A new, high-efficiency central A/C unit will cut your summer electric bills by about one-third if your current unit is 10 years old or more.
Look for the Energy Star logo, a designation by the Environmental Protection Agency, meaning an appliance exceeds minimum federal energy-use standards, usually by a significant amount
Steel and fiberglass doors insulate your home better than wood ones. If your door doesn’t fit tightly within its frame, consider buying an Energy Star-certified door that puts a stop to drafts.
2. STONE VENEER
Stone veneers added to outside walls (where day and night temps vary greatly) can control those fluctuations—helping to keep interior temps consistent and saving on heating and cooling energy.
3. ROOF COLOR
A roof painted with a white, solar-reflective coating reflects up to 90 percent of the sunlight that hits it, reducing the need for air conditioning indoors by 10 to 40 percent.
4. SOLAR PANELS ON ROOF
Installing energy-saving solar panels is more affordable now with a federal tax credit that covers about 30 percent of the installation cost (around $5,000 for most homeowners).
Windows made with low-emissivity glass (Low-E) and triple panes block about 97 percent of the sun’s UV rays, so there’s less need for air-conditioning.“Smart windows” use a thermochromic material to control light and heat levels in the house. The windows transition from clear to tinted as they heat up, so you can use less A/C.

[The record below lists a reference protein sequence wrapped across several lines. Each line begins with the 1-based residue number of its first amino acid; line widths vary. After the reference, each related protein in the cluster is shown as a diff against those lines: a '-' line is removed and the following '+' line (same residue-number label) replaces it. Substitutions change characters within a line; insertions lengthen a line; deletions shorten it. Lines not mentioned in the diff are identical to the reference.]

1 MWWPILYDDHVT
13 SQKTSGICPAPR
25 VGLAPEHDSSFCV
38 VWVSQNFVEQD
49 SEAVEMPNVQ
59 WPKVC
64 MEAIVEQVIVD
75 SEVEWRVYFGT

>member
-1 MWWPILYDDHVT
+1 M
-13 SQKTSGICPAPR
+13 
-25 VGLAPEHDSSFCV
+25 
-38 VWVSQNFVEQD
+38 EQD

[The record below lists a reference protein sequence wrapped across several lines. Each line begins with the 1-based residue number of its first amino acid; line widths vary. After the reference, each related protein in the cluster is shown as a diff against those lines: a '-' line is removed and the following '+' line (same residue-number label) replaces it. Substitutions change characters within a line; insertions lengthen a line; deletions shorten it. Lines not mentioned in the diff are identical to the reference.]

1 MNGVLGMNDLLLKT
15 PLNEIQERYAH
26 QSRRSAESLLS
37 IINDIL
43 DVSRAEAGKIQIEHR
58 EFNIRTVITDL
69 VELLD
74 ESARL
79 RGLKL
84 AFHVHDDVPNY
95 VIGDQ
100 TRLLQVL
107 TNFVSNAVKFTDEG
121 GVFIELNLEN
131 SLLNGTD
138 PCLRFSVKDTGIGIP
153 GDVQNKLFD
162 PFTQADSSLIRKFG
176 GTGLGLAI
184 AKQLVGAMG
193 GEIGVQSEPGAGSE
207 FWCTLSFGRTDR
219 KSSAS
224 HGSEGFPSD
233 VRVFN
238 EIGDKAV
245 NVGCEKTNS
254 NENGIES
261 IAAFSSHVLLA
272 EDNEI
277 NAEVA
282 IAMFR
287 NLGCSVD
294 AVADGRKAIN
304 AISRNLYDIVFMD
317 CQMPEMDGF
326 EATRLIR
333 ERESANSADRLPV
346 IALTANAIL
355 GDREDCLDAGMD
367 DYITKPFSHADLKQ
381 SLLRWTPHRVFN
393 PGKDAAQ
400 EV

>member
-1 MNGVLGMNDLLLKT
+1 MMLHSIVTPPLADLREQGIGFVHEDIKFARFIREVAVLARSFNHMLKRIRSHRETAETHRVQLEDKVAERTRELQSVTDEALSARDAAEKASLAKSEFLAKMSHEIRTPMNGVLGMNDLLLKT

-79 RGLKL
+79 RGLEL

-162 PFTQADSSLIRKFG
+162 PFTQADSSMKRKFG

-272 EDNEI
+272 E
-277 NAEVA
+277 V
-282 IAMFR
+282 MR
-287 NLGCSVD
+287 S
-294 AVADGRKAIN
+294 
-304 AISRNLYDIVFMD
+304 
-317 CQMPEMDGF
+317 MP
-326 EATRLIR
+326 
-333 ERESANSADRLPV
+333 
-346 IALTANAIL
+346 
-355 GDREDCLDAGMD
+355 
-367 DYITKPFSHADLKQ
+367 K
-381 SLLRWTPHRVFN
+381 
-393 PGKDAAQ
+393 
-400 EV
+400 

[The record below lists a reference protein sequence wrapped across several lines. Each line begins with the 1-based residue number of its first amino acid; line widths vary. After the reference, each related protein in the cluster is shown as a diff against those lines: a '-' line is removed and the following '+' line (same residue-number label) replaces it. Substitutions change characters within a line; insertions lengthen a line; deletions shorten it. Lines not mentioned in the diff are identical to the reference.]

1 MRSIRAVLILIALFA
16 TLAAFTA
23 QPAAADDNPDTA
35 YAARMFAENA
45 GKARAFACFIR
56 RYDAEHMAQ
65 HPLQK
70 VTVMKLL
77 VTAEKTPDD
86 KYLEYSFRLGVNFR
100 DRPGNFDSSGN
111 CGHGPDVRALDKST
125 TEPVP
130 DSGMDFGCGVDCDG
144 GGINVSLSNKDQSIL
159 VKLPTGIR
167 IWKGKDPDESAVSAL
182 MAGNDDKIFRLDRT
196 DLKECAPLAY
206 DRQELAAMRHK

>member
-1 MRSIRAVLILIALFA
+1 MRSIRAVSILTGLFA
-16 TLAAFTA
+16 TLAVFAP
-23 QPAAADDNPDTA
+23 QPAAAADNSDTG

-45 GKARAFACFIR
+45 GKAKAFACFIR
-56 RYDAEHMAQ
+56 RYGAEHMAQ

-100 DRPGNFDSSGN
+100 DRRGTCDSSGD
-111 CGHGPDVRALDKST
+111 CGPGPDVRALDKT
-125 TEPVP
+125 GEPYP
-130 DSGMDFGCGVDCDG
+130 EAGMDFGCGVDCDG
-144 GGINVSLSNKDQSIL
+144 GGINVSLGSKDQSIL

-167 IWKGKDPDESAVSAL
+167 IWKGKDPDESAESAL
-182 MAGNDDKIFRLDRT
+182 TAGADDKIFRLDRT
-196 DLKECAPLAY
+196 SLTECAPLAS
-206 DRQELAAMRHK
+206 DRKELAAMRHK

Changing up the siding on your home? DuPont’s™ Tyvek® HomeWrap® reduces energy bills by controlling air flow and water intrusion inside your walls, helping insulation to work better.
Heating and cooling account for about 56 percent of energy use in a typical home. Insulation, like EnviroFoam’s Icynene® spray foam, surrounds your pipes, ducts and walls with an airtight barrier that keeps cooled or heated air from escaping.
Plant trees on the west and south side of your house to provide much-needed shade during the dog days of summer.
8. GARAGE DOOR
Keep your garage door closed when possible. Its interior walls transfer heat or cold to your home’s “ecosystem”—making your air conditioner or heater work overtime to stabilize indoor temps.